Amazon Prime Air

From Wikipedia, the free encyclopedia
Jump to: navigation, search
Amazon Prime Air
Amazon Prime Air Logo.jpg
IATA ICAO Callsign
- - -
Founded 2016; 1 year ago (2016)
Hubs
Fleet size 32
Parent company Amazon.com
Headquarters Seattle, WA
Website amazon.com

Amazon Prime Air is a cargo airline that contracts through Air Transport International, ABX Air, and Atlas Air, as well as a conceptual drone-based delivery system currently in development by Amazon.com. The cargo side is based at Cincinnati/Northern Kentucky International Airport in Hebron, Kentucky, near Cincinnati, Ohio. The hub began operations on April 30, 2017 and will quickly expand under a $1.49-billion expansion plan with 40 Boeing 767-300F's and 200 daily takeoff and landings.

Cargo Development[edit]

Amazon One

On January 31, 2017, Amazon announced that Amazon Prime Air would make Cincinnati/Northern Kentucky International Airport its principal hub with flights beginning on May 1, 2017. Amazon received $40 million in tax incentives and plans to begin construction on a 920-acre facility with a 3 million sq-ft sorting facility and parking space for 100 cargo aircraft. Amazon initially plans to base 40 Boeing 767-300F aircraft at CVG to operate 200 daily takeoff and landing across the U.S. and internationally. All together, the hub will create 2,700 jobs in the Cincinnati/Northern Kentucky area,[1] the aircraft will be operated by a combination of crews from ABX Air, Air Transport International and Atlas Air, who are currently receiving freighter conversions.

Destinations[edit]

Amazon Prime Air flies scheduled flights to the following destinations:

Hubs/Focus Cities
Future Destinations
Seasonal
Terminated Destinations
City State IATA Airport Notes
Allentown Pennsylvania ABE Lehigh Valley International Airport
Baltimore Maryland BWI Baltimore–Washington International Airport
Charlotte North Carolina CLT Charlotte Douglas International Airport
Chicago Illinois RFD Chicago Rockford International Airport
Cincinnati Kentucky CVG Cincinnati/Northern Kentucky International Airport
Dallas/Fort Worth Texas DFW Dallas/Fort Worth International Airport
Ontario California ONT Ontario International Airport
Phoenix Arizona PHX Phoenix Sky Harbor International Airport
Portland Oregon PDX Portland International Airport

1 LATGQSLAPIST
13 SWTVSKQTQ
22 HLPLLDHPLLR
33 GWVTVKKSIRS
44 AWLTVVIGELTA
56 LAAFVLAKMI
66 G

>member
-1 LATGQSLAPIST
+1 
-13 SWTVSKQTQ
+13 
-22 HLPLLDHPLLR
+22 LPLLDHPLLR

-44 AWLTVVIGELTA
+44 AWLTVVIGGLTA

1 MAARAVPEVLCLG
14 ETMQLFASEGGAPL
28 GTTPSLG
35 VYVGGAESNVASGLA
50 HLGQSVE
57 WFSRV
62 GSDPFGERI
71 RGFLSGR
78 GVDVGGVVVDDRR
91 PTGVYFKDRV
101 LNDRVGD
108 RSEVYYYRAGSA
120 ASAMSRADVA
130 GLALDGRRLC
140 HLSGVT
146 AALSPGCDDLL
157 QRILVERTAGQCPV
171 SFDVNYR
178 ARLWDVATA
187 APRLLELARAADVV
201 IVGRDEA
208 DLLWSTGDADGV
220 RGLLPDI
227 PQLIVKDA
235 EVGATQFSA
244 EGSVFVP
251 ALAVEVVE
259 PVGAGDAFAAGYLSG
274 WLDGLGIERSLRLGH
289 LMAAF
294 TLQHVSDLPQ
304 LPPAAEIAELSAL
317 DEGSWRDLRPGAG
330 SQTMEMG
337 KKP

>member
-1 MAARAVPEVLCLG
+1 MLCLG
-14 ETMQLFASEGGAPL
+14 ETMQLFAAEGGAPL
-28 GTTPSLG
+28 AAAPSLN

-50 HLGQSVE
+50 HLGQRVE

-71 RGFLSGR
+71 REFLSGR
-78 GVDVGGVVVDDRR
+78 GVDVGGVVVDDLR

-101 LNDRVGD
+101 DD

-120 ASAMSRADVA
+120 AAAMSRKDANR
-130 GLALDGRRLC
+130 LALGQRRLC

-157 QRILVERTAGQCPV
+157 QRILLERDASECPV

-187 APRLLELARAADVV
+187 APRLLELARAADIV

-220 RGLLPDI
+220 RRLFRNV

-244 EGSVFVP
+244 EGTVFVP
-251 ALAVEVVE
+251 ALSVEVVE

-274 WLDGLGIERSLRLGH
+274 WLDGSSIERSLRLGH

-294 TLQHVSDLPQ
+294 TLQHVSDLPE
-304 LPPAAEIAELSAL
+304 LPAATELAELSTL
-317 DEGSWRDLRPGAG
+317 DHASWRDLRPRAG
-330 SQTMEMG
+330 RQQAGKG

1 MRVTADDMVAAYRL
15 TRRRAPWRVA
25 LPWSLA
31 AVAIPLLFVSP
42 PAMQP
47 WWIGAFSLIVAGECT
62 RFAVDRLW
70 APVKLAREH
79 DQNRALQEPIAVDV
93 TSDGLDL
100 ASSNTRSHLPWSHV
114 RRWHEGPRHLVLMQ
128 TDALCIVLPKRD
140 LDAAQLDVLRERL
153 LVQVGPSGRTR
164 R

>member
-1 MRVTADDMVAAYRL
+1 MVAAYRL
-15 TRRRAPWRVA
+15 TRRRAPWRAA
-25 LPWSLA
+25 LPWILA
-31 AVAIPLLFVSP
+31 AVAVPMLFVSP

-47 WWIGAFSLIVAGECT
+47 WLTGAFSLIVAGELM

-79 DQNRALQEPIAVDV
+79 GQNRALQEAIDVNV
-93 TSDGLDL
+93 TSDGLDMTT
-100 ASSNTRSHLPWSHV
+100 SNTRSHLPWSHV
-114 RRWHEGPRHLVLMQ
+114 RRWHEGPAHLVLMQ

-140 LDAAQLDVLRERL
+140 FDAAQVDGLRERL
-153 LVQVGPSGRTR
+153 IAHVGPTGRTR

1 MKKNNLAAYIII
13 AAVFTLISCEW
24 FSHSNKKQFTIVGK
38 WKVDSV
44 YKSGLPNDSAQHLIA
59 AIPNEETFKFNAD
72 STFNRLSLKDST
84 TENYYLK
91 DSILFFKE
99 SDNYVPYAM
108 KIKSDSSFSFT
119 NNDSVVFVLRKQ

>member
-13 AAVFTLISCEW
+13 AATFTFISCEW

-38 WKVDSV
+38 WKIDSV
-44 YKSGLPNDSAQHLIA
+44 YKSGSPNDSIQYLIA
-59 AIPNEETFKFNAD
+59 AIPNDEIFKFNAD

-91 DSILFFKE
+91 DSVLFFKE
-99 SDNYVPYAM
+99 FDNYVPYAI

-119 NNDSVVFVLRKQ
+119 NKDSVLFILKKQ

Providence Rhode Island PVD T. F. Green Airport
San Antonio Texas SKF Lackland Air Force Base
Sacramento California SMF Sacramento International Airport
Seattle/Tacoma Washington SEA Seattle–Tacoma International Airport
Stockton California SCK Stockton Metropolitan Airport
Tampa Florida TPA Tampa International Airport
Wilmington Ohio ILN Airborne Airpark ended April 30, 2017

Fleet[edit]

Amazon Air has a fleet that entirely comprises Boeing 767 aircraft, all on lease from Atlas Air, ABX Air, and Air Transport International. The first aircraft were delivered in May 2016, with more on order.[2]

Aircraft In fleet Orders Notes
Boeing 767-200F 12 0 6 operated by Air Transport International and 6 operated by ABX Air
Boeing 767-300F 20 8 8 operated by Air Transport International and 12 operated by Atlas Air, with 8 under conversion to be operated by Atlas Air

Unmanned Aerial Vehicles (UAV)[edit]

Concept[edit]

On December 1, 2013, Amazon.com CEO Jeff Bezos revealed plans for Amazon Prime Air in an interview on 60 Minutes. Amazon Prime Air is planned to use multirotor Miniature Unmanned Air Vehicle (Miniature UAV),technology to autonomously fly individual packages to customers within 30 minutes of ordering.[3] To qualify for 30 minute delivery, the order must be less than 5 pounds (2.25 kg), must be small enough to fit in the cargo box that the craft will carry, and must have a delivery location within a 10-mile (16 km) radius of a participating Amazon order fulfillment center.[3]

United States Regulations and testing under waiver program[edit]